The history of the nation state is one of perennial tax innovation, and the next such innovation is transnational: we must build systems to track transnational money flows, and to transfer a portion of them into public channels. Without this, our political infrastructure will continue to become more and more superfluous to actual material life. In the process we must also think more seriously about global redistribution: not aid, which is exceptional, but the systematic transfer of wealth from rich to poor for the improved security of all, as happens in national societies.

Saturday, October 31, 2015

President Obama: No Boots On the Ground In Syria!

One of the things that drives me crazy in any sort of relationship whether it be professional or personal is when someone changes their mind and/or does the exact opposite of what they said they were going to do. That's bad enough. But hey people change. Facts on the ground change. That's life. I can deal with that. We all have to deal. But, to paraphrase H.L. Mencken what can make me spit on my hands, hoist the black flag and start running berserk is when the person who has just changed their mind or reversed themselves has the sheer audacity to lie to your face and tell you that no they're not changing their mind. You just misunderstood them. Apparently you are just that stupid. It's not their problem that you apparently have a leaky brain. Actually they should get a medal for having to deal with your dumb behind. When dealing with people like this, black is white, up is down and good is evil. It literally does not matter what sort of proof you have of the person making declarative statements that they weren't going to do something. You can provide signed and notarized triplicate forms of the person telling you to do or not do something. Rest assured that none of that matters. The person will simply ignore reality until you agree that yes they were right all along. These folks are odious pious devotees of the Church of Cover Thy A$$. No matter what they are always right. If they predicted rain yesterday but it doesn't rain then as far as they were concerned they didn't predict rain. They are always right. Bottom line. It's easier to avoid these sorts of people in my personal life but unfortunately they are tremendously over represented among upper management and Presidents.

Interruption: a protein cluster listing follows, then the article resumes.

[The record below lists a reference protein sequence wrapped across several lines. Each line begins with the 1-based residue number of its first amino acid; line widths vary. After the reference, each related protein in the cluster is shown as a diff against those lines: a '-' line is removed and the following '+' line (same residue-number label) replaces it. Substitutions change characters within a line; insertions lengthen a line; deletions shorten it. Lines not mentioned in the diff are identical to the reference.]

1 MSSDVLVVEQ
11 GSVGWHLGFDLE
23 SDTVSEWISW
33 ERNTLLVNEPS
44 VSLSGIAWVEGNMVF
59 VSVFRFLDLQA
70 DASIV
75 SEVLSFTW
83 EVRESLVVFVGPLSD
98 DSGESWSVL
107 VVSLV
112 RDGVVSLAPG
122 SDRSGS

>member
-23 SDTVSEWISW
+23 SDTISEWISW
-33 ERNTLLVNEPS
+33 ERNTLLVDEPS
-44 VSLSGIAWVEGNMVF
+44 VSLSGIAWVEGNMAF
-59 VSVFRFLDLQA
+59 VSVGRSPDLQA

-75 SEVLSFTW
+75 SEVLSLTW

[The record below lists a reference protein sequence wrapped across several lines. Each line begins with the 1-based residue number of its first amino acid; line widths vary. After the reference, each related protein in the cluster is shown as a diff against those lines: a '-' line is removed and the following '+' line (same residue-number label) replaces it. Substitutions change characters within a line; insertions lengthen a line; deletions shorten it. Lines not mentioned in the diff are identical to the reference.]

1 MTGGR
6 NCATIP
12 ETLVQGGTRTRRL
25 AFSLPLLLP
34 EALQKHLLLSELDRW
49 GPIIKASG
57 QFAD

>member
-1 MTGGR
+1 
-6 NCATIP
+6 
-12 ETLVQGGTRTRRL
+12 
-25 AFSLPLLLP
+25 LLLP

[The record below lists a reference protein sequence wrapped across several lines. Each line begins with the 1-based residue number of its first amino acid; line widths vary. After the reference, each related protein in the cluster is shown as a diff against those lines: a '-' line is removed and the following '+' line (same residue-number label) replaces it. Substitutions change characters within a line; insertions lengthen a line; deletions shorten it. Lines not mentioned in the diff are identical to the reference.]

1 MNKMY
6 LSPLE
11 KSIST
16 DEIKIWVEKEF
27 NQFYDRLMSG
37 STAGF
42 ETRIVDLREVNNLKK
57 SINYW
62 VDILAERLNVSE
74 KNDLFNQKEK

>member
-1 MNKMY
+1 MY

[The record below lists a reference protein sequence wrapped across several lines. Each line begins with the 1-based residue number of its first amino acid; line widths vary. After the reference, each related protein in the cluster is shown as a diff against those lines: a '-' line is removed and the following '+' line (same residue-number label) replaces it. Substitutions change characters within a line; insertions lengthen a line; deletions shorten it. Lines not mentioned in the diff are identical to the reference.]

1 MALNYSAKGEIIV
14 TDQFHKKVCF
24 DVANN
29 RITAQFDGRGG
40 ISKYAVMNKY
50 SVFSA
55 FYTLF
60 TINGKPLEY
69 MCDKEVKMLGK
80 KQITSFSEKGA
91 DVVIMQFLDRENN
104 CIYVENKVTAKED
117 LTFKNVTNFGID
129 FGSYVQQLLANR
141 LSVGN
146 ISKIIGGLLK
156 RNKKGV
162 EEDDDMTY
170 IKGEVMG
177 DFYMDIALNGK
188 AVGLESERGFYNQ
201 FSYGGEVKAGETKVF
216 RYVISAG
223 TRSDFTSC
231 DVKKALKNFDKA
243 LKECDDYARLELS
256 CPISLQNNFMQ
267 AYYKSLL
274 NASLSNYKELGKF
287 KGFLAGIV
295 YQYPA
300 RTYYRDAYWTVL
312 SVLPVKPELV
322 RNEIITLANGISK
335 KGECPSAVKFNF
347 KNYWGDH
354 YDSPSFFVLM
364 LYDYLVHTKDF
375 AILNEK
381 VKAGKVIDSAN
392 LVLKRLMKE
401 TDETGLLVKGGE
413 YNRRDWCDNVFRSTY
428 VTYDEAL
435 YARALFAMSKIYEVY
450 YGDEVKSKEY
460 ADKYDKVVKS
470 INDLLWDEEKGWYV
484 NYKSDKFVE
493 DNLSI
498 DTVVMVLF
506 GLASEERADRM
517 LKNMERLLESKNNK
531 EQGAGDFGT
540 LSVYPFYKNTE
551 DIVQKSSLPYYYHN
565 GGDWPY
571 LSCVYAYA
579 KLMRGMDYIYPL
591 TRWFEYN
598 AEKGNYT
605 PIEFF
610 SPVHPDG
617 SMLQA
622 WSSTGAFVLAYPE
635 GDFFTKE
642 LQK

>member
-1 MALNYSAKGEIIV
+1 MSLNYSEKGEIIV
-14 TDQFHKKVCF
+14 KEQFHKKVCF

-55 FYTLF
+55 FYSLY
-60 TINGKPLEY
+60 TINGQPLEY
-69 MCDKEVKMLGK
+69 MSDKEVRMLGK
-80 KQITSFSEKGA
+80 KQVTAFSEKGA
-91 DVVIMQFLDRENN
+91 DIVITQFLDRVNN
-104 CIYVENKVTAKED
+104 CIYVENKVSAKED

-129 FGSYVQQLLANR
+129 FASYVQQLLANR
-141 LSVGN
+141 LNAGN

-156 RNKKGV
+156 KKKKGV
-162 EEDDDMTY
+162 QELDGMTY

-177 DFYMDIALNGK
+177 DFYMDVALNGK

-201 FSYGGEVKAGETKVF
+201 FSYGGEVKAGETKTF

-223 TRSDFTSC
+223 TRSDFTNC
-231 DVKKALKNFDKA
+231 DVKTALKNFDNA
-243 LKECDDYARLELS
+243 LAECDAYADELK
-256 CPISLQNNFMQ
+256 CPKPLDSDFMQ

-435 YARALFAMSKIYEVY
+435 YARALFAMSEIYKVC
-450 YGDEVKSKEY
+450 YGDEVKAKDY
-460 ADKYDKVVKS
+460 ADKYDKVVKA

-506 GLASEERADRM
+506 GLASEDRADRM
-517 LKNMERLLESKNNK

Remember that President Barack Obama made definitive statements that he would not put boots on the ground in Syria. Period. End of story. Also remember that after a rather public Hamlet like internal debate President Obama tried and failed to get Congress to authorize ground troops in Syria. Now in a functioning republic that's the end. Unfortunately we lack a functioning republic. We have one in which Presidents (Obama wasn't the first and won't be the last) have seized for themselves the right to attack, bomb and invade countries without any sort of Congressional permission. So yesterday we saw White House spokesman mouthpiece Josh Earnest announce that US Special Forces troops would be on the ground in Syria (they're probably already there). According to Mr. Earnest this didn't contradict the President's prior assertions. Also according to Mr. Earnest this didn't fall under the War Powers Act. Mr. Earnest claimed this was legal despite the fact that the government of Syria didn't invite US Special Forces. Mr. Earnest claimed that the 2001 AUMF gave the President all the authority he needed. That the President believes that a law created for one country and one organization gives him authority to interfere in another country without Congressional or for that matter United Nations approval is telling.